Euro rates edge lower; ECB repayment looms

LONDON (BestGrowthStock) – Benchmark euro interbank lending rates nudged lower on Friday with the abundance of liquidity in the banking system expected to remain in place even after a large repayment is due to the European Central Bank next week.

The market will get its first indication next week of how much liquidity will be in the banking system early next year, and therefore what level money market rates might be at.

Over 200 billion euros of 3- and 12-month funds expire on Thursday, with banks having the opportunity to roll the cash in to shorter-dated maturities, namely a three-month operation and a one-off 13-day tender that will cover the year-end period.

“Given that market liquidity will be very difficult (with year-end), many banks will simply roll their maturities,” said Commerzbank rate strategist Christoph Rieger.

“But more importantly will be January when the bridge tender falls due…and then there is a risk we may see more of a drain than the market is expecting.

Showing the level of reliance on ECB funding, banks in Ireland, Greece, Portugal and Spain borrowed 333 billion euros from the European Central Bank in November — about 64 percent of total borrowing — with Irish banks the biggest borrowers at 136.4 billion euros.

Earlier this month the central bank extended its provision of unlimited liquidity through the first quarter of 2011, as concerns over the ability of some of Europe’s debt laden sovereigns to fund themselves grew.

“Given the continued reliance of the periphery on ECB funding, and that at the time of allotment of the funds they are repaying it would have been mostly peripheral demand as there were limited arbitrage opportunities, the majority of these funds will be rolled-over,” said RBS rate strategist Simon Peck.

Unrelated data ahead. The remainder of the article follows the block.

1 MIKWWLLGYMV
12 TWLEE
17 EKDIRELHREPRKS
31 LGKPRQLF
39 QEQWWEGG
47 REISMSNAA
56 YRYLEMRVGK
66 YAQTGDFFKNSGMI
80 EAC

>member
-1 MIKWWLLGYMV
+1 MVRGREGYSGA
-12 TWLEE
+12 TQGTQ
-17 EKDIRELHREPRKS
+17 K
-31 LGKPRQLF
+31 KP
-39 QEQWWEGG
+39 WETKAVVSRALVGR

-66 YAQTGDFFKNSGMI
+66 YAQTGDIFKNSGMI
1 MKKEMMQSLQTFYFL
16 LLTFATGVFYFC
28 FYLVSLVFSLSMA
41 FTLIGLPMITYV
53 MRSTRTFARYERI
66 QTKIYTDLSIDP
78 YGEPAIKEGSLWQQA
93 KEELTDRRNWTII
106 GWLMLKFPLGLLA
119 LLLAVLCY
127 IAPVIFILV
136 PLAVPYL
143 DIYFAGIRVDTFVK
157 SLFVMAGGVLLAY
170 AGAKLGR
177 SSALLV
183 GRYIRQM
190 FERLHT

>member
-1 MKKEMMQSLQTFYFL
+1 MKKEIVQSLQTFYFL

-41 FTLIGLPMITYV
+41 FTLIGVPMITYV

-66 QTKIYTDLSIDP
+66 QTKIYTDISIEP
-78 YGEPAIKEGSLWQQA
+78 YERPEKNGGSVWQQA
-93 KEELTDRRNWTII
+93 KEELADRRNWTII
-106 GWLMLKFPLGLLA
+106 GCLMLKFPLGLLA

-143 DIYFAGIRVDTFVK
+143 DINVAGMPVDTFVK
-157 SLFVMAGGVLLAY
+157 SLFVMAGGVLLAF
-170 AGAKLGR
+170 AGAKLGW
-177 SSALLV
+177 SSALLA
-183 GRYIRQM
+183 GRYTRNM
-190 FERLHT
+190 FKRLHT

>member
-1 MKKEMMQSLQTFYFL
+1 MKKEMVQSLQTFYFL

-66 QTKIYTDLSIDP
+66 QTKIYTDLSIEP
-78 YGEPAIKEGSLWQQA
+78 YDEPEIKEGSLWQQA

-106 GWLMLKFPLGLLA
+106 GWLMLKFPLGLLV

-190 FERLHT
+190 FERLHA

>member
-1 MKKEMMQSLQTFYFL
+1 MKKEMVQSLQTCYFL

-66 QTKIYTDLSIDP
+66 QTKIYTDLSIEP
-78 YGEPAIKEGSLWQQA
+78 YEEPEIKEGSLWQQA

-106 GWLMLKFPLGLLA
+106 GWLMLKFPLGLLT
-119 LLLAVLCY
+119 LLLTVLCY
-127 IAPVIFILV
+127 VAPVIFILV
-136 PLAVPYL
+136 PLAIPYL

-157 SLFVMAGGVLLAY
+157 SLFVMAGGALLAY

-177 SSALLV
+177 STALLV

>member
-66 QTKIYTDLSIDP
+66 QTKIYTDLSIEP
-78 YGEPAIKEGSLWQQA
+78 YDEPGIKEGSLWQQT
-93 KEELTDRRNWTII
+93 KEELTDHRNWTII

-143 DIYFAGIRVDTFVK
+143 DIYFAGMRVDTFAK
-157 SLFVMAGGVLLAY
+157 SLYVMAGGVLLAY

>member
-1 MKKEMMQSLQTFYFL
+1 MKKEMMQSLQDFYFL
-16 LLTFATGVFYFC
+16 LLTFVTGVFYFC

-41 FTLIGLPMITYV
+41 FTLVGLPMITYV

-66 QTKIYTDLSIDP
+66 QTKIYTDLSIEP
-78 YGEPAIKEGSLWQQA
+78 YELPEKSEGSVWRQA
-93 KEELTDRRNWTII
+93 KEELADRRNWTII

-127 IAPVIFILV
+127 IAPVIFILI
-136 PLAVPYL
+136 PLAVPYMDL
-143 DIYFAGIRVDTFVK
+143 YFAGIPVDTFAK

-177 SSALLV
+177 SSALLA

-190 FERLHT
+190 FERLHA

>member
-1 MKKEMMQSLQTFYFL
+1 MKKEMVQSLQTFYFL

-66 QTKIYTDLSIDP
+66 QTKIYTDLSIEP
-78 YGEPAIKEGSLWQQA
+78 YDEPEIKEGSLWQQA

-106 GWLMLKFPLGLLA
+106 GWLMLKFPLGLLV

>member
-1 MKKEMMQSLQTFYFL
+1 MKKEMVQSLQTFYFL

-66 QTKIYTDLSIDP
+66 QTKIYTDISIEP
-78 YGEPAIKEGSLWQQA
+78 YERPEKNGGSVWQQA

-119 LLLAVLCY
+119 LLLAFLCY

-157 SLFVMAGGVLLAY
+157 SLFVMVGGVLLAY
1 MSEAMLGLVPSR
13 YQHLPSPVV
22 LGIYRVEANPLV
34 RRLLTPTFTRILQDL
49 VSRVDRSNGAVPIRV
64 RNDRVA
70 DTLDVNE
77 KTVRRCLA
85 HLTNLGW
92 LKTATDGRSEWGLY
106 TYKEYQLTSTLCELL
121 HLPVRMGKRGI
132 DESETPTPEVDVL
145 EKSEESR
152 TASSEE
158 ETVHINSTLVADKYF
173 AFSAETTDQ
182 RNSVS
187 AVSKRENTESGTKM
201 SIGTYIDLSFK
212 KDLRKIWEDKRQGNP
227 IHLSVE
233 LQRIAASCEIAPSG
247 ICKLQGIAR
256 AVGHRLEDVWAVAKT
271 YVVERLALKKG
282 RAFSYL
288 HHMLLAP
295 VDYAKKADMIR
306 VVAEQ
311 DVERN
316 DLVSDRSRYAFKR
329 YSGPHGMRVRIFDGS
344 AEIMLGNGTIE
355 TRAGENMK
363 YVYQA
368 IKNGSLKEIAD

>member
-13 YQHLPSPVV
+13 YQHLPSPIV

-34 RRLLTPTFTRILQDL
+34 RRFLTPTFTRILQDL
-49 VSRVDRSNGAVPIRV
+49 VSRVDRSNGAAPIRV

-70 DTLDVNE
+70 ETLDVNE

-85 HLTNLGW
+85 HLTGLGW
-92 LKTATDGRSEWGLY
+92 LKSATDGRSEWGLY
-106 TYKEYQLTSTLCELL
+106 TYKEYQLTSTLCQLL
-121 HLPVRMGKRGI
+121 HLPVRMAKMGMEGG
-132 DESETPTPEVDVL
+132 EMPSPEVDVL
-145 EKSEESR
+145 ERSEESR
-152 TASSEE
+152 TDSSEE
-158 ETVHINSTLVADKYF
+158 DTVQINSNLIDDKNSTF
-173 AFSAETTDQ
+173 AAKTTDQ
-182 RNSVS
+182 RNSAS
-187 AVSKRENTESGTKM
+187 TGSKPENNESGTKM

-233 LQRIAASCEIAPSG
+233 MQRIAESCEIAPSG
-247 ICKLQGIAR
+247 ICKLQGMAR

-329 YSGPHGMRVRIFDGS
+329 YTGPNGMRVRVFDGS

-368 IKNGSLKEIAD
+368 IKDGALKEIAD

There is currently around 90 billion euros of excess liquidity — over and above what the ECB deems necessary — in the banking system, which has seen the Eonia overnight rate drop t0 0.45 percent, that compares with lows of around 0.3 percent earlier this year and recent highs around 0.85 percent.

BNP Paribas rate strategist Patrick Jacq said even a 40 billion euro fall in liquidity would have a limited near-term impact.

“Don’t expect significant upward pressures on eonias near term,” said Jacq said in a note.

“If liquidity falls more significantly, the impact will be more pronounced. There was evidence in the past that the impact on eonia is more significant when excess liquidity falls below 40 billion euros.”

RBS’ Peck said that means that market prices for Eonia fixings in the first quarter are too high at 0.77 percent in February and 0.76 percent in March.

Benchmark three-month euro Libor rates were a tenth of a basis point lower at 0.94563 percent, with equivalent dollar rates steady at 0.30375 percent.

Euro rates edge lower; ECB repayment looms